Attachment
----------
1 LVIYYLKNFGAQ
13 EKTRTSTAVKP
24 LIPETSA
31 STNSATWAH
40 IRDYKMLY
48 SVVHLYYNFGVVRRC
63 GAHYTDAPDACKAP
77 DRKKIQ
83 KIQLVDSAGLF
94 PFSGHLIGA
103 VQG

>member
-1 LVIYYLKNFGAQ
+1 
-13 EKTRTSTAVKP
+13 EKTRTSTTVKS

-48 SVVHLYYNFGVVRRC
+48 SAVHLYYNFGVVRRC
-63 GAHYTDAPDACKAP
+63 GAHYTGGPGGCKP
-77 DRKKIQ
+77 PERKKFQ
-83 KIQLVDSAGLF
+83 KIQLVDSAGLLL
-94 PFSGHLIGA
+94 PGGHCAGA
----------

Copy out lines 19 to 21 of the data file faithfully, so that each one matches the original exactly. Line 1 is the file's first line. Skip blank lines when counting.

-63 GAHYTDAPDACKAP
+63 GAHYTGGPGGCKP
-77 DRKKIQ